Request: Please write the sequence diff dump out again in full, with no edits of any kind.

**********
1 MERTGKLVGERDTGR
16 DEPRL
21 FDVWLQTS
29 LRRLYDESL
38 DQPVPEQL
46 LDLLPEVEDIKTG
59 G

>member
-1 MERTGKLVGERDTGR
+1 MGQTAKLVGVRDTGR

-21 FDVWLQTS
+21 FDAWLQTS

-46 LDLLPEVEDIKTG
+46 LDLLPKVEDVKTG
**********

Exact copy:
1 MERTGKLVGERDTGR
16 DEPRL
21 FDVWLQTS
29 LRRLYDESL
38 DQPVPEQL
46 LDLLPEVEDIKTG
59 G

>member
-1 MERTGKLVGERDTGR
+1 MGQTAKLVGVRDTGR

-21 FDVWLQTS
+21 FDAWLQTS

-46 LDLLPEVEDIKTG
+46 LDLLPKVEDVKTG